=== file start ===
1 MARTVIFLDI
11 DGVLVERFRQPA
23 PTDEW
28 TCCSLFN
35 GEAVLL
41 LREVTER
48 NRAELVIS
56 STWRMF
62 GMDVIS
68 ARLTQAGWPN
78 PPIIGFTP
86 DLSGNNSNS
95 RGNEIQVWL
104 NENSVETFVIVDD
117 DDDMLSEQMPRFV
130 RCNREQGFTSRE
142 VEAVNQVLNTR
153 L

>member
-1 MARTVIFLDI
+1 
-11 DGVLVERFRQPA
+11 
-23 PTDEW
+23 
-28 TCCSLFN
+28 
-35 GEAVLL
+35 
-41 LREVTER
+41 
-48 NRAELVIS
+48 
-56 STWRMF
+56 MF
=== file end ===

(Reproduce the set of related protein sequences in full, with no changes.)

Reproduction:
1 MARTVIFLDI
11 DGVLVERFRQPA
23 PTDEW
28 TCCSLFN
35 GEAVLL
41 LREVTER
48 NRAELVIS
56 STWRMF
62 GMDVIS
68 ARLTQAGWPN
78 PPIIGFTP
86 DLSGNNSNS
95 RGNEIQVWL
104 NENSVETFVIVDD
117 DDDMLSEQMPRFV
130 RCNREQGFTSRE
142 VEAVNQVLNTR
153 L

>member
-1 MARTVIFLDI
+1 
-11 DGVLVERFRQPA
+11 
-23 PTDEW
+23 
-28 TCCSLFN
+28 
-35 GEAVLL
+35 
-41 LREVTER
+41 
-48 NRAELVIS
+48 
-56 STWRMF
+56 MF